West Virginia’s noise rock trio Rhin broaden their already vast array of influences on their third full length Passenger. They’ve come a long way since their somewhat disjointed self titled debut that while good in its own right didn’t display a band with a sole identity. On Bastard their identity was realized with a fuzzy mix of Melvins meets Unsane on a Steve Albini curated jukebox but with little in the way of experimentation and heavy on filling every moment with angst. Their patience here has improved as well as their desire to try new things has finally flourished and all told its a successful effort.
Noise rock, by and large, hasn’t changed dramatically since its inception. Sure, the production has gotten better over the years but it’s still the same dissonant and discordant pleasure to the ears it always has been. The genre’s early pioneers found a way to scab jagged, ear splitting feedback over punk rock while in the same breath opened the door to a scene that would grow and expand exponentially over time. From Jesus Lizard to the — at the time — burgeoning AmRep scene to the likes of current day bands such as Ken Mode and Fight Amp, the scene as a whole has been strong, vibrant, and different. Yet no matter the direction any band takes noise rock remains the identifiable component at the core of each and every band, album, and song that dares to challenge what came before.
Throughout the seven tracks here Rhin aren’t the exception to the rule nor a game changer but they are an essential addition to the roster. “Drag My Feet” and “Uncle Tuck” recall the violent and jarring adrenaline rush of early era Unsane. The starting pace doesn’t relent until midway through with the hypnotic staccato rhythm of “Snivlem”. Here is where the bands patience surfaces as they build ever so slowly with minimal instrumentation to a crescendo of loud, abrasive feedback. But the oddest surprise comes on closer “Bad Timing”. The bouncy, reggaesque first couple of minutes throws you completely out in left field and more to the point, just doesn’t seem to fit. It’s undeniable this is a big risk and even though it still feels very odd and disjointed many spins down the line, it shows a band not content to sit still nor stagnate. Besides the fact that the band takes a progressive risk they also close extremely strong with the lighthearted and fun riffs that Torche have championed.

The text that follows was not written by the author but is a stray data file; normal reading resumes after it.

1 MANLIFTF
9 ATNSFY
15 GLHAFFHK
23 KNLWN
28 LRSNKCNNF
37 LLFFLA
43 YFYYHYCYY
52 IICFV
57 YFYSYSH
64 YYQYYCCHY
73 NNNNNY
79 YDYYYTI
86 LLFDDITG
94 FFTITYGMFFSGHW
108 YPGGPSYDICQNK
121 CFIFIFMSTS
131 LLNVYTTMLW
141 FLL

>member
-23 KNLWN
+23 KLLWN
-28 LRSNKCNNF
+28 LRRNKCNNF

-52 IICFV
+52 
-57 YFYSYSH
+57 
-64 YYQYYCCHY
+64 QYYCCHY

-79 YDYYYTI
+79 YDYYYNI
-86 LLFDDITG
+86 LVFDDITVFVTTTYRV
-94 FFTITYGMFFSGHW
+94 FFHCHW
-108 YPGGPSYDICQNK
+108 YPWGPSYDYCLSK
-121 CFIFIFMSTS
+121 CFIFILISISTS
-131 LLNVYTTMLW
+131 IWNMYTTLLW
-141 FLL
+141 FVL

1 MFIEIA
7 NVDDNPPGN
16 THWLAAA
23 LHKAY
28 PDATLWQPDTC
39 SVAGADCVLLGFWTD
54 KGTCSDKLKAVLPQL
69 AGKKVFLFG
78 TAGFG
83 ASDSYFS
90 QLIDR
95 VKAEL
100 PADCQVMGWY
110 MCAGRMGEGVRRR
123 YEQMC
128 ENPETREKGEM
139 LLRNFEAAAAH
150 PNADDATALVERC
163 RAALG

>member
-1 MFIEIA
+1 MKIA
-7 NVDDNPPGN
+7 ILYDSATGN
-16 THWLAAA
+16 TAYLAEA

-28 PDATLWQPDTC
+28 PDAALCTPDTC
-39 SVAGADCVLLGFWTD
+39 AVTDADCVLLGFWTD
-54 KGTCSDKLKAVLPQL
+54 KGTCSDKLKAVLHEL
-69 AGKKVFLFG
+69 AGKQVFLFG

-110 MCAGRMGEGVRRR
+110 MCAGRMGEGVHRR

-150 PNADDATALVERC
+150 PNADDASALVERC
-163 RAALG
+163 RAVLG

The production here is light years ahead of their debut which sounded almost one sided towards the squeal of the guitar. Not a bad thing since this is noise rock after all. However, listener fatigue is a real thing and multiple spins tended to wear heavily. Their last release is on par with this one and shares the same warm soundstage. Even though their last release shares some commonalities it lacked any real willingness to step out on a limb and challenge the genre or the band as a whole. This one, in the end, winds up being the most well rounded of the three as well as being the most representative of the direction the band has always seemed like they were attempting to go.
Noise rock doesn’t need changing by any means but it does need bands that are willing to push against the status quo to stay vital and fresh which is precisely what Rhin has done on Passenger. The band’s ability to not only do an excellent job with the standard parameters of noise but come up with an album full of fresh ideas that expands upon — rather than rehash — their many and varied influences will place them in very good company and hopefully high atop your listening queue for awhile. If noise rock is your bag then Passenger will be your feel good hit of the summer.